Again, in a clear commitment to ensuring that Taiwan maintains the momentum on firmly established sustainable finance practices, the FSC has announced that it intends to test three major industries, that being, manufacturing, construction and real estate and shipping and warehousing. Each participant must show their commitment and action on major environmental goals (including Taiwan's announced goal of net-zero carbon emissions by 2050) and social protections (such as human rights, worker rights and social development). The test results from these three major industries will then provide the financial industry with a basis for assessing investment and financing opportunities.

Whilst timing for the testing (and the participants) currently remains unclear, the TDCC has provided some additional "icing on the ESG cake" by recently announcing that its ESG dashboard will see the addition of the well-known S&P Global ESG scores (within 2022) as Taiwan joins in the global push for a green recovery after Covid-19. There is no clear explanation of TDCC's choice for the inclusion of the S&P Global ESG scores. However, it seems a logical decision to draw upon one of the most advanced ESG scoring methodologies in the international market today rather than invent their own. This decision allows TDCC to leverage the S&P Global ESG Scores to gain insight into a deep range of environmental, social and governance data of sustainability scores for over 10,000+ companies, scores based on a detailed survey process and full data history dating back to 2013. Whilst there are other "international scoring systems" that TDCC could have chosen, the adoption of the S&P Global ESG scores demonstrates Taiwan's willingness to incorporate international best practice into the Taiwanese market and to play a meaningful role in the international ESG arena.

So how should Taiwanese companies be demonstrating their ESG credentials (whilst bearing in mind Chairman Huang's above-mentioned comments)? There is no simple "one solution fits all" package. No doubt, policies and procedures have been (or should have been) written and perhaps even re-written but that is simply not enough. Taiwanese companies will need to have tangible evidence to demonstrate how they have implemented and continue to implement ESG into their investment decisions and operational framework.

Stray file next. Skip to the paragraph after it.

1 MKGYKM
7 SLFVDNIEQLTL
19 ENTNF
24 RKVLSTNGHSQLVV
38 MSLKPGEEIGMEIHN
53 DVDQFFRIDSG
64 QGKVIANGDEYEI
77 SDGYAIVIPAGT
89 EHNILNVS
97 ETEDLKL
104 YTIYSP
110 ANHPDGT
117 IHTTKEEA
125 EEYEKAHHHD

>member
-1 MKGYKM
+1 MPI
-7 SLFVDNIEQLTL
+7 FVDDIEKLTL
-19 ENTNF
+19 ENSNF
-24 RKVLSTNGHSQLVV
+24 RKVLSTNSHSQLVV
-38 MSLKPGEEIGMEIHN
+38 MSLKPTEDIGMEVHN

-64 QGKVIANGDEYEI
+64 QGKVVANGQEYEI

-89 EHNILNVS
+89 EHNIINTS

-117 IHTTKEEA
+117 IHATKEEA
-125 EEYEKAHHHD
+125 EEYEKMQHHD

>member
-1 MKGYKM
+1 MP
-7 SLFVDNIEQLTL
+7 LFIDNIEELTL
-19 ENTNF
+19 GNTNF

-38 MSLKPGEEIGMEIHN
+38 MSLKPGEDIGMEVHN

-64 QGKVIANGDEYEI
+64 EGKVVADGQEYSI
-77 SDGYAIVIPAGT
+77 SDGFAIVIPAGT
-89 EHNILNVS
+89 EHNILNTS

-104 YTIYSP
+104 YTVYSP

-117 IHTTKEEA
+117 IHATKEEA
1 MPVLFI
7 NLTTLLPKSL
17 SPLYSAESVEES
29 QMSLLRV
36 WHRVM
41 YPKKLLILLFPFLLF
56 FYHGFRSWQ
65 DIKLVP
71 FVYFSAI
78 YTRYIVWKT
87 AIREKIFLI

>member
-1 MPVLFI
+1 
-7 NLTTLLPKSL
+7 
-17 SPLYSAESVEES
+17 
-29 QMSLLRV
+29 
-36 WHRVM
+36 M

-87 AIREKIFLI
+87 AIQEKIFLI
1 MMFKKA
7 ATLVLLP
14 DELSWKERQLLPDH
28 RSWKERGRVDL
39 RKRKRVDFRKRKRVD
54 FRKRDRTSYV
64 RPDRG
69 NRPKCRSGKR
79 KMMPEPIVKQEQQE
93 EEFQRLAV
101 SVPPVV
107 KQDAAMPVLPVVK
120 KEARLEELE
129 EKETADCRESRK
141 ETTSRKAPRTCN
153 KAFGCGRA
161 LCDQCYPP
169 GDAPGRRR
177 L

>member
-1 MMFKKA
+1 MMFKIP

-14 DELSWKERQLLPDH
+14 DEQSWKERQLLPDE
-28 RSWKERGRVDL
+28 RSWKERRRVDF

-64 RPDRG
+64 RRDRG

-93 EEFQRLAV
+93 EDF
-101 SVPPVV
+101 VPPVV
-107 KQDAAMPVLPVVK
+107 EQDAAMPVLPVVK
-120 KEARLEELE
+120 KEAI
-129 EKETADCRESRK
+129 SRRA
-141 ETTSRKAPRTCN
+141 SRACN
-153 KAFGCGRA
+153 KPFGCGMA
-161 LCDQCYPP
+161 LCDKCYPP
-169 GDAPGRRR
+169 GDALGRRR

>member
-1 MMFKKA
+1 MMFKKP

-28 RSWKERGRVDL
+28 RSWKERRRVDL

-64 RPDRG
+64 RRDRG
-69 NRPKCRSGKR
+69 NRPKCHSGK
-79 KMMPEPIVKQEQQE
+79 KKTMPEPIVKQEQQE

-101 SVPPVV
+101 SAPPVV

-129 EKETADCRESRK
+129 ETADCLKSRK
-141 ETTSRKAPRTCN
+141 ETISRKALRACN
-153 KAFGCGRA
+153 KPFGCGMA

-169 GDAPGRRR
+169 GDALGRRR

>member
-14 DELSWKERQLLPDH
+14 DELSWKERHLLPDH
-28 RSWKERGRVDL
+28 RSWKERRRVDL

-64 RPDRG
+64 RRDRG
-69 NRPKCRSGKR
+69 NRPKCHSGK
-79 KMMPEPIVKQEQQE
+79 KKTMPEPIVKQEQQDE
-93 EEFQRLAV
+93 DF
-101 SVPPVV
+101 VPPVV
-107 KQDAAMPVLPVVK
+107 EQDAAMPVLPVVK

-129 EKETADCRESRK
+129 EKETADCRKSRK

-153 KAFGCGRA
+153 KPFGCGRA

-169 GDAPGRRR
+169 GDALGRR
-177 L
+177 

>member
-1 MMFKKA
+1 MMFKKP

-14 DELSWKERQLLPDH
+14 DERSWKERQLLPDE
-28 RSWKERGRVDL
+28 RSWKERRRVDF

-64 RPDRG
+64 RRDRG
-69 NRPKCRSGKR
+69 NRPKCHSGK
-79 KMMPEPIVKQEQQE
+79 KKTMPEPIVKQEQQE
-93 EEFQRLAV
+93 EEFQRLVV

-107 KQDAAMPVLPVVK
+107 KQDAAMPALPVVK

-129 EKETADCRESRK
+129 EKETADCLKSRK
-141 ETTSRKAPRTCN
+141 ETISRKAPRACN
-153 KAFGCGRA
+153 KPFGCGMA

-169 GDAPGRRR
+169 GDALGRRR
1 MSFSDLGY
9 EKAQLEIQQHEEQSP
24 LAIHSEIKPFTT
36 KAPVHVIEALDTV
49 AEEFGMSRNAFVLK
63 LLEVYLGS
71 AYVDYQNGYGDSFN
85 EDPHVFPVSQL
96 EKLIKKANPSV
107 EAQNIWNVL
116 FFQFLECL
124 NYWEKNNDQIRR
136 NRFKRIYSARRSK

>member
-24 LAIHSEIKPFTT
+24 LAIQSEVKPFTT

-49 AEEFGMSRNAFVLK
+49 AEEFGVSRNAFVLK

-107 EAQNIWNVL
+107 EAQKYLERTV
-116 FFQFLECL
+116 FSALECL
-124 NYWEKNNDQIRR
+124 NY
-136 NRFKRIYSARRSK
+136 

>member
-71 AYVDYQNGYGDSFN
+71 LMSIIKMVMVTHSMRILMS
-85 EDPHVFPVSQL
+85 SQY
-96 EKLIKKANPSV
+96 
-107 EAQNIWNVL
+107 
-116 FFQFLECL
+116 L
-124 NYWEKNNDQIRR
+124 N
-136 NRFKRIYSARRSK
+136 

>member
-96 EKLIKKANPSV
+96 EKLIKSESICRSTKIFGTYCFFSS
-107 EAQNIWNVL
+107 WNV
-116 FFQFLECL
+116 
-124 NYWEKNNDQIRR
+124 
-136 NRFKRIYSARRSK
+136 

The ESG message and evidence of actioned commitment will need to come from the very top echelons of every institution. Governance, through an appropriate committee structure that implements the ESG policies and procedures must also be in place (and companies of sufficiently robust size and operational complexity should seriously consider whether they may need to appoint an ESG specialist or at the very least assign the ESG coordination role to an existing high level job description). Further, it is not sufficient that whatever committee structure is deemed adequate become a simple "rubber stamp" for ESG. There must be evidence of a robust deliberation, discussion, implementation, and periodic review at the committee level.

It is the writer's view, that for the test participants to perform successfully they must already be undergoing their own regular assessment, monitoring, and mitigation of relevant environmental goals and societal protections and undertaking rigorous internal stress tests with the aim of continuous improvement. This is not a time to sit back and wait. The world, even in this time of pandemic is not waiting. Market research shows that green debt issuance (including green loans and green, sustainable, and sustainability-linked bonds) exceeded US$1.5 trillion in 2021, over double the total for 2020, unabated by the global pandemic. What will be the results for 2022 and what will be Taiwan's contribution?

Let's pose a parting question, if you believe that ESG and sustainable financing applies to your organisation (however structured), then how does your internal scorecard read as of March 2022? If your score is not as good as you would wish (or what the market would expect), what steps are you actively taking to remedy any gaps? And, importantly, if you are already on the TDCC's dashboard, what is your score and what are your plans to improve your current rating?

Paul Shelton is a consultant with 30 years of experience in the international financial services and related industries with skills in all aspects of legal and financial crime compliance and regulatory relationship advisory and management.